Researchers suggest that
huge unseen object orbits on fringe of solar system.
This diagram, produced by NASA's Jet Propulsion Laboratory, shows the nine
planets as a small inset within the much larger Oort Cloud, extending
trillions of miles out from the sun. The hypothetical planet or brown dwarf
would lie about halfway out from the center of the cloud.
Oct. 7, 1999 — Two teams of researchers have proposed the existence of an
unseen planet or a failed star circling the sun at a distance of more than 2
trillion miles, far beyond the orbits of the nine known planets. The theory,
which seeks to explain patterns in comets’ paths, has been put forward in
research accepted for publication in two separate journals.
SPECULATION ABOUT the existence of unseen celestial companions dates back
far before the discovery of Pluto in 1929 — and even figures in more recent
fringe phenomena such as the 1997 “Heaven’s Gate” tragedy and talk of a new
“Planet X.” This latest hypothesis, however, is aimed at answering nagging
scientific questions about how particular types of comets make their way
into the inner solar system.
Some comets, like Halley’s Comet, follow relatively short-period orbits —
circling the sun in less than two hundred years. These comets are thought to
originate in the Kuiper Belt, a disk of cosmic debris that lies beyond
The best way to think of the distances involved is in terms of Astronomical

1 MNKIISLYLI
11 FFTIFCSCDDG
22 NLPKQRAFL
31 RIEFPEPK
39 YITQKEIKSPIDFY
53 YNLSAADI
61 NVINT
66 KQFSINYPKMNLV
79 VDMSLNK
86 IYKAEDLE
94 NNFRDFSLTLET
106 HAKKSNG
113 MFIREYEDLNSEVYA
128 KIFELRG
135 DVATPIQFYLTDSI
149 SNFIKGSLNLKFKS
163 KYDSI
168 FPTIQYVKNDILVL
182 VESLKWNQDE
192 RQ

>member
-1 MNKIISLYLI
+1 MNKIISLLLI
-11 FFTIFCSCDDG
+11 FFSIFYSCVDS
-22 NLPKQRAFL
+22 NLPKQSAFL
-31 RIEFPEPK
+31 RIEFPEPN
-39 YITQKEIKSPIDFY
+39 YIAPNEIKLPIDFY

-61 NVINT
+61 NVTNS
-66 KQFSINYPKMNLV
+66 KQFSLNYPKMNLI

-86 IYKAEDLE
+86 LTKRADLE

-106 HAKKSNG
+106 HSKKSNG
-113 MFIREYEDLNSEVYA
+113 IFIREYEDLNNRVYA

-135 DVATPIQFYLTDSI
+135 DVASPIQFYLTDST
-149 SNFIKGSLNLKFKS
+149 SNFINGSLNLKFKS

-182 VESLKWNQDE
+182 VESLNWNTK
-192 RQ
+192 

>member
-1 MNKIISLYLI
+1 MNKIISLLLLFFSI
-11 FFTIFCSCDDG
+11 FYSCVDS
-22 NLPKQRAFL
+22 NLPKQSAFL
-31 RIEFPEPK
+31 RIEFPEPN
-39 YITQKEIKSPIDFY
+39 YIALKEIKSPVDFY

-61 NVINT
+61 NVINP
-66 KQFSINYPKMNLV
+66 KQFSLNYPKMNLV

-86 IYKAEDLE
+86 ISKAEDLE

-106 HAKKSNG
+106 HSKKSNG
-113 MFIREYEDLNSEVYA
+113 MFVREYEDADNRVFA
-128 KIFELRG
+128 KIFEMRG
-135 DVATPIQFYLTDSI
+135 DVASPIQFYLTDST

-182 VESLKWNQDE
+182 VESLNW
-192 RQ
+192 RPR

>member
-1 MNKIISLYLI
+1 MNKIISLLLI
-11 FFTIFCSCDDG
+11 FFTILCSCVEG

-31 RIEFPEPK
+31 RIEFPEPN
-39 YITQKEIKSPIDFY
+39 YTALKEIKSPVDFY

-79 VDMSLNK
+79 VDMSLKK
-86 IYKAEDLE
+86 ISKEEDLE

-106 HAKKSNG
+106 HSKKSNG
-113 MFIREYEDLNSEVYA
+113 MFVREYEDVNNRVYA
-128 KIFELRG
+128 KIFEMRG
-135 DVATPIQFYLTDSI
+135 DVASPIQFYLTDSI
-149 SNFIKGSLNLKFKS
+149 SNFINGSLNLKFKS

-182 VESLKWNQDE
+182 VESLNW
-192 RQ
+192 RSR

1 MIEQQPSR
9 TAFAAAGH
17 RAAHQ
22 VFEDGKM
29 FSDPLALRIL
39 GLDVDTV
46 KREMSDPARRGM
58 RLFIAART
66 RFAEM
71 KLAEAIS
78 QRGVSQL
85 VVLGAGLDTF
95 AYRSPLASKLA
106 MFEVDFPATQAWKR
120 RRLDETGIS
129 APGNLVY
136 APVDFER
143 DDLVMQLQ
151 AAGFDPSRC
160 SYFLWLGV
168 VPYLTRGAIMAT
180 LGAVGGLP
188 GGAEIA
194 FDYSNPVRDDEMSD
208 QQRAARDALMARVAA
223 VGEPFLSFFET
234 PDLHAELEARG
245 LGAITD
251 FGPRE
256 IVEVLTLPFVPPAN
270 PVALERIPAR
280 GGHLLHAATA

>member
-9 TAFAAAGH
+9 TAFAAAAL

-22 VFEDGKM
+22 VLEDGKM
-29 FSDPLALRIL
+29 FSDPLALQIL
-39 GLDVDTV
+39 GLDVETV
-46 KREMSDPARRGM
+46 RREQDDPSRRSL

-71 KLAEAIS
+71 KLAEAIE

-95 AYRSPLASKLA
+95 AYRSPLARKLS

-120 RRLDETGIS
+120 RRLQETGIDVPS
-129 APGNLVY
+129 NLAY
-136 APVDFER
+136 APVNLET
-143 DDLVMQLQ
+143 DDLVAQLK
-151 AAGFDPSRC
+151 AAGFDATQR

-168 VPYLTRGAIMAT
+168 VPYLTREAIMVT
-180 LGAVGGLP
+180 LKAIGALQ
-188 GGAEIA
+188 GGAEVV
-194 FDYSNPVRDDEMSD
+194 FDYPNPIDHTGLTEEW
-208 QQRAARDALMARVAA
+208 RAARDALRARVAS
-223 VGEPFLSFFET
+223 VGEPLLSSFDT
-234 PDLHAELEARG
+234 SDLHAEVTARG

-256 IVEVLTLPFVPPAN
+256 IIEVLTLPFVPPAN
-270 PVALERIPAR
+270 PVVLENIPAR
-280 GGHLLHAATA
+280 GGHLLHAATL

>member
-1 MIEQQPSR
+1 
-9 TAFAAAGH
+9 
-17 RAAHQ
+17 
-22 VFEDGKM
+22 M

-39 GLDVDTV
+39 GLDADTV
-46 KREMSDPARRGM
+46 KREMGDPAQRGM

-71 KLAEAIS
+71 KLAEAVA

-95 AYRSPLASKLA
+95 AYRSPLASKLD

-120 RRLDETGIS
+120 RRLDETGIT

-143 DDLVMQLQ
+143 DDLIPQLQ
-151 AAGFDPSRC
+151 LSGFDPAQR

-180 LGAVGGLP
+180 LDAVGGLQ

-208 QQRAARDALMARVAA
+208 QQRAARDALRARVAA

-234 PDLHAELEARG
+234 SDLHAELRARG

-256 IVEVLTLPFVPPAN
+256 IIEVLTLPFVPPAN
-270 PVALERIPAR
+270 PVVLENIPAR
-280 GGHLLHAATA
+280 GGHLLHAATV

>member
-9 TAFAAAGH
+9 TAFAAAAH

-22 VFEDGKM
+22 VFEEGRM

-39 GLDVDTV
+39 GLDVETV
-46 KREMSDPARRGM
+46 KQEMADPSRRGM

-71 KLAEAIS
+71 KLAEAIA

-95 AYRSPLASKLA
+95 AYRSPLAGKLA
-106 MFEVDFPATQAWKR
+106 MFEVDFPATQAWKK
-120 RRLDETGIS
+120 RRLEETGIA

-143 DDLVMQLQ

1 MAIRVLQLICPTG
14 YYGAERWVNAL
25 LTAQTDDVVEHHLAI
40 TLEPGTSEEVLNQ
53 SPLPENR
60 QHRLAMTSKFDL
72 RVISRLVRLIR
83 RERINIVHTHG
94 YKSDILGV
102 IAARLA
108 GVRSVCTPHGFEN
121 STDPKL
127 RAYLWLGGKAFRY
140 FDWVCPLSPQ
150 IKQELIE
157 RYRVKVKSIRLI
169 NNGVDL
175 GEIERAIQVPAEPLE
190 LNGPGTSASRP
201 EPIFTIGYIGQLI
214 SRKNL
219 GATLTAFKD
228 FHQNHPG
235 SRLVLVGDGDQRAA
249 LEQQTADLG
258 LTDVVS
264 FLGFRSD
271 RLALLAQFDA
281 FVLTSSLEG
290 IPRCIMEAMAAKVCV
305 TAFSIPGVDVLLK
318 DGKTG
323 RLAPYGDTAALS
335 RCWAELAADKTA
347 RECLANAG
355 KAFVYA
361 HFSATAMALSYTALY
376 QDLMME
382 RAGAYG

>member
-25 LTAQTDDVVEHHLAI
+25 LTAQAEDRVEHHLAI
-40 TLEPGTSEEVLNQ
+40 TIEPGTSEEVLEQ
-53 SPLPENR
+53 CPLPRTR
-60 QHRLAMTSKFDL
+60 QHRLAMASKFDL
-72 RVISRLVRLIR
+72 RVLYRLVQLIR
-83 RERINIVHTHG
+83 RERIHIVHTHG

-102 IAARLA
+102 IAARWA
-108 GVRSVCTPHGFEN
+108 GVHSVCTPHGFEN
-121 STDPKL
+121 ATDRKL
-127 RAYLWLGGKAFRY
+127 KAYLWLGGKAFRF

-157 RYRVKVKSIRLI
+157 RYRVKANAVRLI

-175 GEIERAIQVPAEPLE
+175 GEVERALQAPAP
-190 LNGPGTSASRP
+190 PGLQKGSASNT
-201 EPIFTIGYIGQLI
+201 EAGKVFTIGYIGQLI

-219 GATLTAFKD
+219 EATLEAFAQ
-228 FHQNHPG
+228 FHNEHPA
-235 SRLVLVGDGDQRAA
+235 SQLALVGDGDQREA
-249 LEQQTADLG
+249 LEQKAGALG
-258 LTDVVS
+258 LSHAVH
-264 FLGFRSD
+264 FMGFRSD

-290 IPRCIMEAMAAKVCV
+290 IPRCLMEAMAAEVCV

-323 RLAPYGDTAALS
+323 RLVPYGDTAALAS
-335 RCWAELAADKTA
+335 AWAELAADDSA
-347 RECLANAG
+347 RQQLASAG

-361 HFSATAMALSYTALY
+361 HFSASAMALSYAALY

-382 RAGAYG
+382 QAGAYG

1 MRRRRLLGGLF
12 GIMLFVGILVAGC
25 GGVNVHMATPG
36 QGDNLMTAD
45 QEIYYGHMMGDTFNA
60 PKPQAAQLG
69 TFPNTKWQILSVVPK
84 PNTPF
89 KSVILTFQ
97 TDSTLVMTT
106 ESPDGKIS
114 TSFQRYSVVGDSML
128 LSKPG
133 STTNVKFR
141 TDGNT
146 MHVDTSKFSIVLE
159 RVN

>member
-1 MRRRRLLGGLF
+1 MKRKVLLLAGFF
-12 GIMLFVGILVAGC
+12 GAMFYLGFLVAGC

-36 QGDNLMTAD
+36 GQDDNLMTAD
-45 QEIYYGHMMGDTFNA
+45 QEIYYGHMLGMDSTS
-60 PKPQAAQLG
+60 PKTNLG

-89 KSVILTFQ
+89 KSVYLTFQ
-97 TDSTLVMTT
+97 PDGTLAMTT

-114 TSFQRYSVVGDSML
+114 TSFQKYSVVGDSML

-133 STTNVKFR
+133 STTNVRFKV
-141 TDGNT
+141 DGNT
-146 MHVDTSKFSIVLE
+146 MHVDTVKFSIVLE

Units. One AU is the distance from Earth to the sun (93 million miles or
149.6 million kilometers). Pluto, the most distant of the planets, is at 39
AU. The Kuiper Belt extends from 30 AU to perhaps 1,000 AU.
Even further out is the Oort Cloud,
a spherical haze of comets surrounding the solar system at
distances between 10,000 AU and more than 50,000 AU.
That’s where long-period comets such as Hale-Bopp are thought to come from.
For some time, astronomers have noticed that the directional patterns of
these comets are not completely random. And after years of study, some
researchers are reporting that the patterns hint at something big out there
perturbing the cometary paths.
WHAT COULD IT BE?
No telescope has yet detected this object. But on the basis of its
gravitational effect, John B. Murray, a planetary scientist at Britain’s
Open University, speculates that the object could be a planet larger than
Jupiter, the biggest of the solar system’s known planets. Murray puts the
object’s orbit at 32,000 AU, or 2.98 trillion miles from the sun. His
proposal appears in the Oct. 11 issue of the Monthly Notices of the Royal
Meanwhile, researchers at the University of Louisiana at Lafayette say the
object could be a planet or brown dwarf — that is, a dark, failed star —
roughly three times the size of Jupiter and orbiting at 25,000 AU. The
researchers, led by physicist John Matese, say their paper is to be
published by the journal Icarus.
Both studies acknowledge that other factors could influence the pattern seen
in long-period comets: for example, the Milky Way’s gravitational tidal
effects. But the Louisiana researchers say the cometary patterns are best
explained by the existence of “a perturber, acting in concert with the
Matese said the proposed object should make one orbit around the sun every 4
million to 5 million years. Murray said the object he had in mind would make
one orbit every 6 million years, circling the sun in a direction counter to